Can’t see the forest for the trees

By and |  July 30, 2013

I was heading to work and noticed the neighborhood kids waiting on the street corner for the school bus, as I had a thousand times before. Except this morning I was struck by the number of kids waiting. Where did they all come from?

When we moved into our newly constructed home some 25 years ago, the location was a recently developed subdivision. Like any subdivision developed from farmland, it was flat and baron. The obligatory six bushes and one tree required by FHA home loans were the extent of the ornamental landscaping. The majority of the landscape consisted of sod, which meant two of the first home improvement purchases were a lawn mower and a sprinkler.

As with many community zoning regulations, we were not allowed to enclose our properties with fences. Thus, we had expanses of turf running from property to property.

Neighborhood kids would create Wiffle ball, soccer or football “fields” across neighboring lawns. I forced my kids to also create chipping areas for golf. And with the expanse of turf came sidewalks. How can I forget waking up on Saturday morning to the sound of kids riding their Big Wheels up and down the sidewalk?

As time progressed, the city planted trees in the easement between the sidewalk and street, and we needed to place a tree in such a position to shade our newly constructed patio. Neighbors began planting a tree or two for aesthetic and shading purposes. And as the neighborhood kids got older, so did our trees.

The trees planted by the city were Bradford Pears. They were popular in the late 1980s and early ’90s, but now they just cover the neighborhood cars with a sloppy mess of splattered berries from late fall through winter. The more sparrows that feed on the trees’ berries, the worse the onslaught is.

Also, the sidewalks are no longer as smooth as airport runways;  the shallow tree roots have caused their upheaval. No longer can the neighborhood kids ride their Big Wheels; hitting sections of the side walk will cause a crash. It’s so bad that the city has now beveled the edges of the uprooted sidewalk squares to make them “safer.”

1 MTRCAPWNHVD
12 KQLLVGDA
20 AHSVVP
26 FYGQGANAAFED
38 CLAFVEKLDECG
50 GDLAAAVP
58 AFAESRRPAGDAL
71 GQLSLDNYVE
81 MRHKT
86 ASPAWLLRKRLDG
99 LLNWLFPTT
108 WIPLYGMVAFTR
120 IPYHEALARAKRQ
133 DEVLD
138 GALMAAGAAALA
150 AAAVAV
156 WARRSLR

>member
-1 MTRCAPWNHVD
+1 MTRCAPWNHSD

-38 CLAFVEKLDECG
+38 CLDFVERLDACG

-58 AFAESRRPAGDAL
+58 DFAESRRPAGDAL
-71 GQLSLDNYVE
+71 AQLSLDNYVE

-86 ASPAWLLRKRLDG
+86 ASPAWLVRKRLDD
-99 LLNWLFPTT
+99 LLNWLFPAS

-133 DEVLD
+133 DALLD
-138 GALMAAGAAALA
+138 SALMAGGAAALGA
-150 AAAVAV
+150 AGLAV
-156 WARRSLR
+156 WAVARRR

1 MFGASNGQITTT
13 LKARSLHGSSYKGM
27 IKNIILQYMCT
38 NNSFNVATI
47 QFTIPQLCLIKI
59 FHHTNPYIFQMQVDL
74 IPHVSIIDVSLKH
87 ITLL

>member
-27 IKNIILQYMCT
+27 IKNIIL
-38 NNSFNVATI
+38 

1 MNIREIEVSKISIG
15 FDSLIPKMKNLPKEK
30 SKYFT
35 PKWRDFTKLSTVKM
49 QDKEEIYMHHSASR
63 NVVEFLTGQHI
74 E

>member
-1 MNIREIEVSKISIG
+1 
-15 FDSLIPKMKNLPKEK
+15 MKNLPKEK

The Wiffle ball, soccer and football games are bygone as well. After all, it’s hard to slide to second base or run a stop-and-go pass pattern with a tree in the way. These days, outdoor games have been replaced by 12- to 15-foot enclosed trampolines that look more like an Ultimate Fighting Championship ring. They  fit easily among the trees, but neighborhood kids who want to play sports now have to carpool to the nearest city sports complex.

It’s ironic that when we first looked at places to live we decided not to go with the older, stately areas of town because we didn’t see any kids. Now that I live in a stately and older area, it’s not that the kids have grown and left, it’s just that I can’t see them for the trees.

I tell this story not so much to reminisce, which I have recently done in some of my columns, but to focus on benefits of removing trees from golf courses besides agronomics. Removing trees exposes the subtleness of course design that has been hidden, and opens the course up to more vista views. It brings a freshness and newness to a course that is old and claustrophobic. Now we can instill the excitement back into courses that have been hidden by trees for way too long.

Karl Danneberger, Ph.D., Golfdom’s science editor and a professor at The Ohio State University, can be reached at


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